By this point Meghan Markle is basically Marmite. To the Duchess of Sussex’s fans she’s a fearless free spirit speaking her truth and striving to live her life on her own terms, freed from the shackles of princesshood. To her detractors, she’s a conniving narcissist who hoodwinked our prince into marrying her as a way to relaunch her career. Her new podcast, for which Spotify has apparently paid the Sussexes upwards of $18 million, will only serve to cement whichever opinion one happens to hold already.
Titled Archetypes (by which Markle really means “stereotypes”, but that wouldn’t serve as well as a pun on the name of her son Archie), this is apparently a show all about liberating women from the boxes men have placed them in for centuries, such as “diva”, “crazy”, “slut” and “bitch”. Episode one – on “ambition” – contains plenty of ammunition for her critics. Bland platitudes (“the future is something we get to write together”) are spoken softly over upbeat spa-reception music. It takes Meghan forever to introduce her guest, the tennis star Serena Williams, because she’s too busy reminiscing about her childhood feminist campaigning triumph and high-fiving some nuns who apparently empowered themselves at a Catholic school. The Meghan-just-cares-about-Meghan crowd no doubt think she has played straight into their hands.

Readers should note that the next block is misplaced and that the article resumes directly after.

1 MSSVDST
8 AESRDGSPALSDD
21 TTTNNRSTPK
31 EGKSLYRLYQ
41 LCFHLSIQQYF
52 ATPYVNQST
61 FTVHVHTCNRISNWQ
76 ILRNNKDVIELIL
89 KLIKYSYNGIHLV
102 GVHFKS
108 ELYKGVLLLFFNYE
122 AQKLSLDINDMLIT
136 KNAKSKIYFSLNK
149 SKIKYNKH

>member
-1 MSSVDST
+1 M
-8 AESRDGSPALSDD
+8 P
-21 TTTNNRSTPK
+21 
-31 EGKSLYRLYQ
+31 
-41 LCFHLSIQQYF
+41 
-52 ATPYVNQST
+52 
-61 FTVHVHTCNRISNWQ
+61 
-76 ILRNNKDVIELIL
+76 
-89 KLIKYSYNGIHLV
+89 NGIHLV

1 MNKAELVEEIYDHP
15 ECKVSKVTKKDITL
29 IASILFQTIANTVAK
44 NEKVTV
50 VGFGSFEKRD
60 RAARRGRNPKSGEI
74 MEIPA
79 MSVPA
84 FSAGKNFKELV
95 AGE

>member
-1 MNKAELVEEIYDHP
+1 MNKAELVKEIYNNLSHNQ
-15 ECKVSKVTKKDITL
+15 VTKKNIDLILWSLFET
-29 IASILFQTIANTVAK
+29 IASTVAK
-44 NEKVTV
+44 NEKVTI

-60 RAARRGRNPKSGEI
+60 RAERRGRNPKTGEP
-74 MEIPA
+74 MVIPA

And yet I suspect if you come to Archetypes from a pro-Meghan standpoint, you’ll find it uplifting – even insightful. For starters, it’s refreshing to hear two African-American women who have achieved great success talk so candidly about their experiences of prejudice on a podcast with such high production values. The jaunty pep-talk style that will feel toe-curlingly cringey to many Brits probably hits exactly the right balance of inspiration and authenticity for a liberal American audience, and the digs at the royal family are there to give Meghan’s US fanbase exactly what they came for. Hate her all you want, but she knew what she was doing with this.
[See also: Natalia Ginzburg’s small worlds]
This article appears in the 31 Aug 2022 issue of the New Statesman, The Liz Truss Doctrine